Carrie Rodriguez will kick off the first installment of the Pearl’s Canciones music series on Feb. 22. Credit: Flickr / William Kates

At 10 years old, Carrie Rodriguez stood on the stage at Carnegie Hall looking out at the plush red seats and thinking about the world of possibilities ahead of her. She was performing as part of a school group, but even at that age, she knew she was exactly where she wanted to be.

“I’m sure it wasn’t a packed house, but there I was at the most glorious theater in the world,” Rodriguez said. “The memory for me is still so vivid – the sound of our violins in that hall was better than any sound we ever made before and it just made us realize we didn’t need to think too small about our dreams.”

As a singer and fiddle player, Rodriguez has since released five studio albums that blend her Texan roots with her Chicana heritage. On Friday, Feb. 22, she will kick off the first installment of the Pearl’s Canciones music series with Laboratorio – a collaborative concert project featuring an all-star band and a special guest artist for each performance. The show will be the first time the group has performed outside of Rodriguez’s home base of Austin, and the band will welcome San Antonio accordionist Eva Ybarra as its guest.

Laboratorio’s unique nature is what made Rodriguez the perfect artist to launch the concert series, said Elizabeth Fauerso, the Pearl’s chief marketing officer.

“Laboratorio is really emblematic of what Canciones is all about,” Fauerso said. “While [Carrie] has her own unique and specific space as a South Texas artist – a talented vocalist, fiddle player, and songwriter – her commitment to the sounds of South Texas, to working with other artists, and to creating new work in real time with other artists is such a powerful expression of what we’re trying to do.”

For Rodriguez, a love of Texas music is in her blood. Her father, David, was a celebrated folk musician from Houston, and her great-aunt Eva Garza was a beloved ranchera singer from San Antonio. It was her father who first introduced her to the fiddle when she was 12, giving her the chance to improvise and learn about her roots through music. Later, old recordings of her great-aunt opened her up to the idea of writing and singing bilingual songs for her fifth album, Lola, leading Rodriguez to joke that her genre is “Americhicana.”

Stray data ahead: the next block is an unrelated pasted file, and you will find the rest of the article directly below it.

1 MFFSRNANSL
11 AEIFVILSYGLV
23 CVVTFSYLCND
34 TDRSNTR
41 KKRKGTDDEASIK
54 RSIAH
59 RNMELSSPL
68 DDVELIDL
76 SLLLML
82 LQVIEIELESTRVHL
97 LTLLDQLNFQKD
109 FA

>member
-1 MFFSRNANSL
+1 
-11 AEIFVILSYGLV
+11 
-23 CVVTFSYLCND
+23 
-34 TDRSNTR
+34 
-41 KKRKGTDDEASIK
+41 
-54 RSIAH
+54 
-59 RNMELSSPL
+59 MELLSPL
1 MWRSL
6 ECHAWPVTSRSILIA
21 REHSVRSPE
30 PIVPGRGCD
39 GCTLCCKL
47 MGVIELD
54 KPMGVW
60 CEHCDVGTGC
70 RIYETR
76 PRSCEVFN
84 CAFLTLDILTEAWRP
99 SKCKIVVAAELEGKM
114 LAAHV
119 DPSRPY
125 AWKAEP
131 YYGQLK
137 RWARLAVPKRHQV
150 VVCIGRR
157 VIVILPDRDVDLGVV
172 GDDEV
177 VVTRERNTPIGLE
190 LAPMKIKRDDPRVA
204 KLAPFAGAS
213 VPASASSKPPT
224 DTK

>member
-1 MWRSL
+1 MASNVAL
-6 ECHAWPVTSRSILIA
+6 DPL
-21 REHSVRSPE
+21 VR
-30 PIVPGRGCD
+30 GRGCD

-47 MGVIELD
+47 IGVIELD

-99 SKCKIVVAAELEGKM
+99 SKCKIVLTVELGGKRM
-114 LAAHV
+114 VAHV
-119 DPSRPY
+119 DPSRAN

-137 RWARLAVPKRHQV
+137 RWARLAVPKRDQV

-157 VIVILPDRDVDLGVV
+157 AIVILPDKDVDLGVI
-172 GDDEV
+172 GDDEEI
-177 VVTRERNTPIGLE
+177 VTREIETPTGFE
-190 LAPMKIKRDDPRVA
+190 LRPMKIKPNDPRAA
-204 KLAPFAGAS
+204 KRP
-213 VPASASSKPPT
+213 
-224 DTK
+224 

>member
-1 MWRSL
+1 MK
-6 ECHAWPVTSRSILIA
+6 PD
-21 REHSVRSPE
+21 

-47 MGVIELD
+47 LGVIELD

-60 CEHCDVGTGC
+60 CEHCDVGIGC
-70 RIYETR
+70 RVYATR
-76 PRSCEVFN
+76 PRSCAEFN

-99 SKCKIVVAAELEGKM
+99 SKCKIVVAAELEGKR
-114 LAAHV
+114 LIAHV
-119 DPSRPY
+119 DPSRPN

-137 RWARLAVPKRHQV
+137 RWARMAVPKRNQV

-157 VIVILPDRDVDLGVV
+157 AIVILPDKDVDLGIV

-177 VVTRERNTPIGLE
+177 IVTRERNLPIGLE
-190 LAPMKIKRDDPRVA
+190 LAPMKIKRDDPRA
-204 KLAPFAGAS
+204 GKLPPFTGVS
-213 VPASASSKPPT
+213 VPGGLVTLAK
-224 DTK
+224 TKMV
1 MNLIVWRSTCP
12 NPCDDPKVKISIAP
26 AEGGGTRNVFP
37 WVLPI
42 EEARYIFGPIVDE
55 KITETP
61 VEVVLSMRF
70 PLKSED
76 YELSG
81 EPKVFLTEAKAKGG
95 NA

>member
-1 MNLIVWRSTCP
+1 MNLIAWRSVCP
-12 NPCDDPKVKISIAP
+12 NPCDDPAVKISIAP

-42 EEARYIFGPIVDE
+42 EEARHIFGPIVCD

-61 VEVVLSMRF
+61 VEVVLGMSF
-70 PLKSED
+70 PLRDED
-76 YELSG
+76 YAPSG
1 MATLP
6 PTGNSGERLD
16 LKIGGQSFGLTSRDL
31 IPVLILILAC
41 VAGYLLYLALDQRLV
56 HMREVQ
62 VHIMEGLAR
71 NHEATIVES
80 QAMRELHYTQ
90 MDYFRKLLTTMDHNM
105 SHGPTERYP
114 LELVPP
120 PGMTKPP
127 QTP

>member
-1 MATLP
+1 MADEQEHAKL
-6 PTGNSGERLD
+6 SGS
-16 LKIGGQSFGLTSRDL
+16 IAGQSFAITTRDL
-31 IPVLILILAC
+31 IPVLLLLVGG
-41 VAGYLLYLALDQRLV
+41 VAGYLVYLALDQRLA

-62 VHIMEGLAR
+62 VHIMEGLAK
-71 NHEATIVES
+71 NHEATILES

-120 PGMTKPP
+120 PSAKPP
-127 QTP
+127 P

“Country twang and fiddle music is only half of me,” Rodriguez said. “I love Spanish music, I speak Spanish, but it took me a long time to feel brave enough to sing it. But the more I did, the more I realized it brought out another side of me that was sometimes deeper, and more emotional.”

It was after the release of Lola and the birth of her son that Rodriguez first envisioned Laboratorio. She wasn’t able to tour much at the time, so instead she began connecting with local musicians who now make up her band, including Latin Grammy award-winning producer and accordionist Michael Ramos, and Leonard Cohen’s former musical director Roscoe Beck. Alongside the guest artists, Rodriguez said the group gets the chance to make every performance different.

Eva Ybarra the 'Queen of the Accordion' performs alongside her band at the Institute of Texan Cultures following being honored as a National Heritage Fellow from the National Endowment of the Arts.
Eva Ybarra, known as the “Queen of the Accordion,” performs at the Institute of Texan Cultures after being honored as a National Heritage Fellow by the National Endowment of the Arts in 2017. Credit: Scott Ball / San Antonio Report

“My favorite aspect is the collaboration,” Rodriguez said. “I get to learn so much from our guest artists. With Eva [Ybarra] I spent some time last week rehearsing with her over speakerphone, and I just thought about how lucky I am to make these connections and work with people who come from such different musical traditions than I do.”

When it came to choosing a special guest for the San Antonio performance, Rodriguez said Ybarra was a no-brainer. Beyond Ybarra’s standing as the so-called “Queen of the Accordion,” Rodriguez said she could also relate to her story of being one of the only women in a field full of men. The two also will be paying homage to Rodriguez’s great-aunt Eva Garza with a few arrangements of her songs.

“It’s hard to be a female instrumentalist, even in this day and age,” Rodriguez said. “Eva’s story really inspired me, and my hope is that if there are any young girls in the audience, that they can look up and be inspired by two women on stage rocking it.”

Avatar photo

Cat Cardenas

Cat Cardenas is a freelance journalist from San Antonio focused on news and culture reporting.